A nice explanation of the algorithm; thanks.
However, this part isn't quite right.

`> # @p is the position of each element in @o,
> # that is, @o = (0..$#e)[@p]
> my @p= (0..$#e);
> # Note that it is also true that @p = (0..$#e)[@o].
`

In the language of group theory,

`(0..$#e)` is the
identity, while

`@o, @p` are inverses of each other. Thus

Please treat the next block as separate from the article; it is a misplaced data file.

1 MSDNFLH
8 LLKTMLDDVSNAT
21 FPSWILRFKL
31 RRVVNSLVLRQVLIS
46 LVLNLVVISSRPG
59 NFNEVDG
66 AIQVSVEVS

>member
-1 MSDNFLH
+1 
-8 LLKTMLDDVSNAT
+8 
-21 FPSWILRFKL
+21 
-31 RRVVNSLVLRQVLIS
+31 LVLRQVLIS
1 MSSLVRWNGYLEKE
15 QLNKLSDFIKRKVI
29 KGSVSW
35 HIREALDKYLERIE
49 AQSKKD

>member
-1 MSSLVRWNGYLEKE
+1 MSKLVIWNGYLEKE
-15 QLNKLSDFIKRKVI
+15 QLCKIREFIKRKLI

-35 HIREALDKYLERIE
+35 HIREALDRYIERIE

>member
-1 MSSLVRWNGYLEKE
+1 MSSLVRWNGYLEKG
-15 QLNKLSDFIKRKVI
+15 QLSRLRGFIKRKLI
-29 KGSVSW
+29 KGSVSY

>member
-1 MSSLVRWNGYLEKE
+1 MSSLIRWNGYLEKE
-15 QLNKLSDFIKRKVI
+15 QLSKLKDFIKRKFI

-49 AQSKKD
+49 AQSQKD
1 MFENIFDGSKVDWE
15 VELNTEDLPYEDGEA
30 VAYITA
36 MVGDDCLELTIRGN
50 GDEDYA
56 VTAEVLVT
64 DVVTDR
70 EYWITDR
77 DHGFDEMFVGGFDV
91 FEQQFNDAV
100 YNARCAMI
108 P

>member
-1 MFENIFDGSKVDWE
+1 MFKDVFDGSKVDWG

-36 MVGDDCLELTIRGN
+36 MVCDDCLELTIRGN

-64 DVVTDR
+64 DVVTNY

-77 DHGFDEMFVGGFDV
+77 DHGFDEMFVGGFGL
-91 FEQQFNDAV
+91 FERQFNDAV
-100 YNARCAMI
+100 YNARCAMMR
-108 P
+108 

`@p[@o]=@o[@p]=(0..$#e)`.
For example,

` # an arbitrary permutation
@o = @permutation = (1,2,0);
# position of 0 is in $o[2], so $p[0]=2.
# This leads to
@p = @positions = (2,0,1);
# And then
print " o[p] = (@o[@p]) = p[o] = (@p[@o]) \n";
`

which outputs

` o[p] = (0 1 2) = p[o] = (0 1 2)
`

Regards,

barrachois

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